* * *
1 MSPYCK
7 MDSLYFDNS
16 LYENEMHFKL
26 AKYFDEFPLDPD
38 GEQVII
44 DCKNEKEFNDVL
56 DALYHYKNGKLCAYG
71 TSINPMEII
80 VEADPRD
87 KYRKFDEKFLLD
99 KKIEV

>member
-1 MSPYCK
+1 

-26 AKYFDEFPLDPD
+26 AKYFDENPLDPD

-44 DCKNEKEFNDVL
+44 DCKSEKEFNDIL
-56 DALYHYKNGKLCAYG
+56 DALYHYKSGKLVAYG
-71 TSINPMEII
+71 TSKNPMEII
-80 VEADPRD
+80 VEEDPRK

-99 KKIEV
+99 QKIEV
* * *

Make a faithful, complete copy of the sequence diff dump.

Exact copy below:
1 MSPYCK
7 MDSLYFDNS
16 LYENEMHFKL
26 AKYFDEFPLDPD
38 GEQVII
44 DCKNEKEFNDVL
56 DALYHYKNGKLCAYG
71 TSINPMEII
80 VEADPRD
87 KYRKFDEKFLLD
99 KKIEV

>member
-1 MSPYCK
+1 

-26 AKYFDEFPLDPD
+26 AKYFDENPLDPD

-44 DCKNEKEFNDVL
+44 DCKSEKEFNDIL
-56 DALYHYKNGKLCAYG
+56 DALYHYKSGKLVAYG
-71 TSINPMEII
+71 TSKNPMEII
-80 VEADPRD
+80 VEEDPRK

-99 KKIEV
+99 QKIEV